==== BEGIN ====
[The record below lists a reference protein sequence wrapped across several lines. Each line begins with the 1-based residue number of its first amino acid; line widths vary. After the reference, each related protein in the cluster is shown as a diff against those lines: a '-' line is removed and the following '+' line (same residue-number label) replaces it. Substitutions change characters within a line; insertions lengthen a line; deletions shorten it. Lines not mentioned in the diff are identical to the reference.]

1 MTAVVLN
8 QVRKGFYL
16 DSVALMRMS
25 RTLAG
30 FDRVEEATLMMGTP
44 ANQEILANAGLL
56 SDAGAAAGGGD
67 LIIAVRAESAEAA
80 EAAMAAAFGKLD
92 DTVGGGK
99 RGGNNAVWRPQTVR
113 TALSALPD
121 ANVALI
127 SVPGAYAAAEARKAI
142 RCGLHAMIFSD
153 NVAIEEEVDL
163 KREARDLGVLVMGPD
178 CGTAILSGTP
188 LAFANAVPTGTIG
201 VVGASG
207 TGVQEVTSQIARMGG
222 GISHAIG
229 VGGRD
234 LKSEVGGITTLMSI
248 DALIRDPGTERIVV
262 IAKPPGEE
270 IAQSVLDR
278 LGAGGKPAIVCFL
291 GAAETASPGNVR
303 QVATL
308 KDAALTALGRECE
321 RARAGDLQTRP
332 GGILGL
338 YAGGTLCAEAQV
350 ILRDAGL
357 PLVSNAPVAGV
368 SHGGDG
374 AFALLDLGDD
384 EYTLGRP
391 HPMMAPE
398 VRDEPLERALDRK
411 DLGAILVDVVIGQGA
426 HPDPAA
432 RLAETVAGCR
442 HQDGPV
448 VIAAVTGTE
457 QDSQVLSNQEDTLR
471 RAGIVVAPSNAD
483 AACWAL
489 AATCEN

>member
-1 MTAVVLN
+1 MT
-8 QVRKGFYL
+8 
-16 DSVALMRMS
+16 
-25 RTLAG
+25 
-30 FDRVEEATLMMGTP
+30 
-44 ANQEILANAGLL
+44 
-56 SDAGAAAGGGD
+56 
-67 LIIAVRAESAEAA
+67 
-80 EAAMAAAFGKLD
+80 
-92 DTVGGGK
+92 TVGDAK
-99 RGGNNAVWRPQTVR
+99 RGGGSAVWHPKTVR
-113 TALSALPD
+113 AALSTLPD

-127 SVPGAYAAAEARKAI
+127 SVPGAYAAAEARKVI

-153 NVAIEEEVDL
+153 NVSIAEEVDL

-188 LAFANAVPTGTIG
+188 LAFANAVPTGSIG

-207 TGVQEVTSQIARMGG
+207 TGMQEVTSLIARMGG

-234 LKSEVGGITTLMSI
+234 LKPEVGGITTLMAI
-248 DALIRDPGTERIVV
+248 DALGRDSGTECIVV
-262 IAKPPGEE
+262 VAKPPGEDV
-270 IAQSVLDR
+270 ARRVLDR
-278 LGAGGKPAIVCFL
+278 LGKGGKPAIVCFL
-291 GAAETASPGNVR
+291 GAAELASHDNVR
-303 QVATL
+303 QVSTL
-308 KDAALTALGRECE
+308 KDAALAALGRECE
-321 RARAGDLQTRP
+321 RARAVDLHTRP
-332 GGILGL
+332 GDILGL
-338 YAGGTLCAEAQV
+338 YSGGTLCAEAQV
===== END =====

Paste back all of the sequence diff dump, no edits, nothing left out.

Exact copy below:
[The record below lists a reference protein sequence wrapped across several lines. Each line begins with the 1-based residue number of its first amino acid; line widths vary. After the reference, each related protein in the cluster is shown as a diff against those lines: a '-' line is removed and the following '+' line (same residue-number label) replaces it. Substitutions change characters within a line; insertions lengthen a line; deletions shorten it. Lines not mentioned in the diff are identical to the reference.]

1 MTAVVLN
8 QVRKGFYL
16 DSVALMRMS
25 RTLAG
30 FDRVEEATLMMGTP
44 ANQEILANAGLL
56 SDAGAAAGGGD
67 LIIAVRAESAEAA
80 EAAMAAAFGKLD
92 DTVGGGK
99 RGGNNAVWRPQTVR
113 TALSALPD
121 ANVALI
127 SVPGAYAAAEARKAI
142 RCGLHAMIFSD
153 NVAIEEEVDL
163 KREARDLGVLVMGPD
178 CGTAILSGTP
188 LAFANAVPTGTIG
201 VVGASG
207 TGVQEVTSQIARMGG
222 GISHAIG
229 VGGRD
234 LKSEVGGITTLMSI
248 DALIRDPGTERIVV
262 IAKPPGEE
270 IAQSVLDR
278 LGAGGKPAIVCFL
291 GAAETASPGNVR
303 QVATL
308 KDAALTALGRECE
321 RARAGDLQTRP
332 GGILGL
338 YAGGTLCAEAQV
350 ILRDAGL
357 PLVSNAPVAGV
368 SHGGDG
374 AFALLDLGDD
384 EYTLGRP
391 HPMMAPE
398 VRDEPLERALDRK
411 DLGAILVDVVIGQGA
426 HPDPAA
432 RLAETVAGCR
442 HQDGPV
448 VIAAVTGTE
457 QDSQVLSNQEDTLR
471 RAGIVVAPSNAD
483 AACWAL
489 AATCEN

>member
-1 MTAVVLN
+1 MT
-8 QVRKGFYL
+8 
-16 DSVALMRMS
+16 
-25 RTLAG
+25 
-30 FDRVEEATLMMGTP
+30 
-44 ANQEILANAGLL
+44 
-56 SDAGAAAGGGD
+56 
-67 LIIAVRAESAEAA
+67 
-80 EAAMAAAFGKLD
+80 
-92 DTVGGGK
+92 TVGDAK
-99 RGGNNAVWRPQTVR
+99 RGGGSAVWHPKTVR
-113 TALSALPD
+113 AALSTLPD

-127 SVPGAYAAAEARKAI
+127 SVPGAYAAAEARKVI

-153 NVAIEEEVDL
+153 NVSIAEEVDL

-188 LAFANAVPTGTIG
+188 LAFANAVPTGSIG

-207 TGVQEVTSQIARMGG
+207 TGMQEVTSLIARMGG

-234 LKSEVGGITTLMSI
+234 LKPEVGGITTLMAI
-248 DALIRDPGTERIVV
+248 DALGRDSGTECIVV
-262 IAKPPGEE
+262 VAKPPGEDV
-270 IAQSVLDR
+270 ARRVLDR
-278 LGAGGKPAIVCFL
+278 LGKGGKPAIVCFL
-291 GAAETASPGNVR
+291 GAAELASHDNVR
-303 QVATL
+303 QVSTL
-308 KDAALTALGRECE
+308 KDAALAALGRECE
-321 RARAGDLQTRP
+321 RARAVDLHTRP
-332 GGILGL
+332 GDILGL
-338 YAGGTLCAEAQV
+338 YSGGTLCAEAQV